Cypress's free and open-source app is MIT-licensed. Its GitHub repo has more than 616 contributors and is actively maintained. Besides that, there are various community events like webinars, meetups, and virtual activities for the community to connect and advance their testing skills with Cypress. You can even be a Cypress ambassador. As an ambassador, you can share your Cypress knowledge through blog posts, articles, conferences, and other events and enjoy some exclusive benefits like insider access.
Playwright provides powerful debugging capabilities to help developers identify and diagnose issues in their web applications. One of them is the VS Code Extension. It helps developers debug their tests, see error messages, set breakpoints, and step through them right in VS Code. Besides that, there are also the Playwright Inspector that helps developers to step through their tests, edit locators live, pick locators and see actionability logs, and the Trace Viewer that lets developers explore recorded Playwright traces of their tests.
Cypress is one of the automated testing tools with the best debugging features. When your test fails, there are hundreds of custom error messages that describe the exact reason for failure and you can debug them visually with its rich UI. When the test is running, you can see the command execution, assertions, network requests, page loads, and other events that are going on from the app and inspect the elements from the browser’s inspector. If you’re subscribed to Cypress Cloud, you’ll have access to even more detailed insights on your test's performance, like flaky test analytics, test suite analytics, failure and error summary, and more.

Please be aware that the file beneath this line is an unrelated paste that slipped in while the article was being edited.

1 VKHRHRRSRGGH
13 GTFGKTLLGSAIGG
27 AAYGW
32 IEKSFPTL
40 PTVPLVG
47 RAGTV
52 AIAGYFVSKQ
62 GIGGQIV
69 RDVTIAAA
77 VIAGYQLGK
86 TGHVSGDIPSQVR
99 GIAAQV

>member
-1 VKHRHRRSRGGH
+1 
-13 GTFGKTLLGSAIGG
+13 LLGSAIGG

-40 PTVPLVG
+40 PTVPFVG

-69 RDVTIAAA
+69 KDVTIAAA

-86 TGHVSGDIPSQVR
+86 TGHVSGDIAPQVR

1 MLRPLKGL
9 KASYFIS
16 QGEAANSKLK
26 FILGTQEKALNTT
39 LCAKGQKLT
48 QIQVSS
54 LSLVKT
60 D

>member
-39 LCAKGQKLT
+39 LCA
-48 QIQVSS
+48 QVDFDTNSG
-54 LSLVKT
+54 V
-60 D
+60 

Playwright's test files run in parallel by default but the tests in the same test file run in order. However, you can configure your project to run the tests within the same test file to run in parallel too. Each test file runs in an independent worker process and you can control the maximum number of parallel worker processes via the command line or in the configuration file.
Cypress can run parallel tests across multiple virtual machines since version 3.1.0. Although parallel tests can be run on a single machine, it is not advisable to so do as this requires more resources to run the tests efficiently. One thing to take note of is the run order of the tests is not guaranteed. The balance strategy will assign the spec file of each test to different virtual machines and start with the most time-consuming ones based on their previous run histories. This will help to minimize the overall test run duration.
There are many other features that make Playwright and Cypress the top choices for automated testing, like:
- Records your actions and generates test codes in any programming language
- Creates independent browser context for different tests fast
- Saves the authentication state of a browser context and reuses it in all tests while keeping each test isolated
- Waits for elements to be actionable before performing actions
- Has a rich set of introspection events
- Generates tests as you click and record each interaction with your application
- Has an interactive selector playground that generates commands for matching any element
- Automatically cancel a run after a configurable number of failures
- Isolates the state of each test and clears the state of the browser before the next test runs (this reduces flaky test results)
- Prioritizes the test specs that failed in the previous Cypress run automatically
Ensuring the quality and functionality of a web application requires thorough testing. In this article, we have explored two popular automated testing tools, Playwright and Cypress, and compared their main features. Whether you opt for Playwright with its multi-programming language support and ease of use, or Cypress with its comprehensive testing capabilities and debugging features, leveraging automated testing can enhance your development efficiency and deliver results with higher quality.